Michel Hersen, Samuel M. Turner
Springer US, Sep 30, 1994 - Psychology - 401 pages
Perhaps the most difficult milestone in a young clinician's career is the completion of the first interview. For the typical trainee, the endeavor is fraught with apprehen sion and with some degree of dread. If the interview goes weIl, there is consider able rejoicing; if it goes badly, much consternation results. Irrespective of the amount of preparation that has taken place before the interview, the neophyte will justifiably remain nervous about this endeavor. Thus, the first edition of Diagnostic Interviewing was devoted to providing a clear outline for the student in tackling a large variety of patients in the interview setting. In consideration of the positive response to the first edition of Diagnostic Interviewing, published in 1985, we and our editor at Plenum Press, Eliot Werner, decided that it was time to update the material. However, the basic premise that a book of this nature needs to encompass theoretical rationale, clinical description, and the pragmatics of "how to" once again has been followed. And, as in the case of the first edition, this second edition does not represent the cat's being skinned in yet another way. Quite to the contrary, we still believe that our students truly need to read the material covered herein with considerable care, and once again the book is dedicated to them. We are particularly concerned that in the clinieal education of our graduate students, interviewing has been given short shrift.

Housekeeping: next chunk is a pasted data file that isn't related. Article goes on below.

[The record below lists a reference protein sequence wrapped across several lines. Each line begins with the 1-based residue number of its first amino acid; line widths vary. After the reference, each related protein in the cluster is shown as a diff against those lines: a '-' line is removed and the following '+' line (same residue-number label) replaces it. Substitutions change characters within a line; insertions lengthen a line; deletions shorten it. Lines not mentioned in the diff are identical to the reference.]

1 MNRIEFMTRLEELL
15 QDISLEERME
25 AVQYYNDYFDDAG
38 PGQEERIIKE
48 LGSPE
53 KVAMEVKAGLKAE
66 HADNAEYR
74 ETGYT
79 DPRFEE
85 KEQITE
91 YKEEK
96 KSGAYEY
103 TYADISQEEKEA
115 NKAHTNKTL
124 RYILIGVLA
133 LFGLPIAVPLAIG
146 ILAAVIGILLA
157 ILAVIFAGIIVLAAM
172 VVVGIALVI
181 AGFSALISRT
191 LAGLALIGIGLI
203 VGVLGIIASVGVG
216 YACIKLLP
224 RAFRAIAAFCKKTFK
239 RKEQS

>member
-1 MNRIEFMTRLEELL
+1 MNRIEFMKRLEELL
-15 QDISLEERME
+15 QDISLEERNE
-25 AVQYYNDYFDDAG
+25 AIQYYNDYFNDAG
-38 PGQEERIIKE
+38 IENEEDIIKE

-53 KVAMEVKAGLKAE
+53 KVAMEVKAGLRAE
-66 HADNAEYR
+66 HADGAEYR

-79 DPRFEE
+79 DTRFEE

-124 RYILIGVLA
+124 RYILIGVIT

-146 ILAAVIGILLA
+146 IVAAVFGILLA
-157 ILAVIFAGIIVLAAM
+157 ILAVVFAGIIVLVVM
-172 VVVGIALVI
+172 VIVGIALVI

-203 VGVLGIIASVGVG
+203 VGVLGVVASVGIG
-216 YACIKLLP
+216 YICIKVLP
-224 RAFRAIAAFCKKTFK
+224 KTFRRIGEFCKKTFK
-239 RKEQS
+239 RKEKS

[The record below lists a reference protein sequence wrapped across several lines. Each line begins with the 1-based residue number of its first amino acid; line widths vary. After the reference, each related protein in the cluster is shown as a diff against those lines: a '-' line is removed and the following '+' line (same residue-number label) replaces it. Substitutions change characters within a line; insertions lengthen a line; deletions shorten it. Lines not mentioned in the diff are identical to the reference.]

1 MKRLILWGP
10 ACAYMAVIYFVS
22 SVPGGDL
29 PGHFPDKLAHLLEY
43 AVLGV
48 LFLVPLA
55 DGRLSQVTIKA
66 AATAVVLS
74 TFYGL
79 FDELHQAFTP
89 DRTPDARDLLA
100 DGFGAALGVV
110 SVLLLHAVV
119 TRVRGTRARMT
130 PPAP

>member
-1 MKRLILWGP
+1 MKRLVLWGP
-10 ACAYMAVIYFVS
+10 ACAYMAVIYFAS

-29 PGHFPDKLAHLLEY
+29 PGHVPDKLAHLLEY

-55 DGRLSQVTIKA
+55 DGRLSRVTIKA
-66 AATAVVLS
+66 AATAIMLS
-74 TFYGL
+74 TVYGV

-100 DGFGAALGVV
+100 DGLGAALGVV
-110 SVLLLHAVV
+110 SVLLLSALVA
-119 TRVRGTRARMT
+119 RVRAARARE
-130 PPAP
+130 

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The Interviewing Process
Ethnic and Racial Considerations
Therapist Behavior Affecting the Interview
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activities Addiction affect agoraphobia Akiskal alcohol abusers American Psychiatric Association anorexia nervosa anxiety disorders Archives areas asked bipolar bulimia nervosa child client clinical interview clinician cognitive couple deficits delusions dependence developed developmental diagnostic criteria diagnostic interview difficulties discussed drinking drug abuse DSM-III-R DSM-IV dysfunction eating disorders emotional episodes evaluation examination example experience factors feel functioning hallucinations headache Hersen hospital impairment important individuals initial insomnia interaction interpersonal interview process issues Journal of Psychiatry L. C. Sobell major depression marital therapy mental disorders mental health mental status mental status examination mood disorders neurological neuropsychological obsessive-compulsive disorder obtained older adults pain panic attacks panic disorder parents patient pattern personality disorder physical present procedures psychological psychopathology psychotic questions relationship reliability reported response schizophrenia self-report sexual abuse significant situations sleep social phobia specific structured interview symptoms syndrome tests therapist tion Turner validity York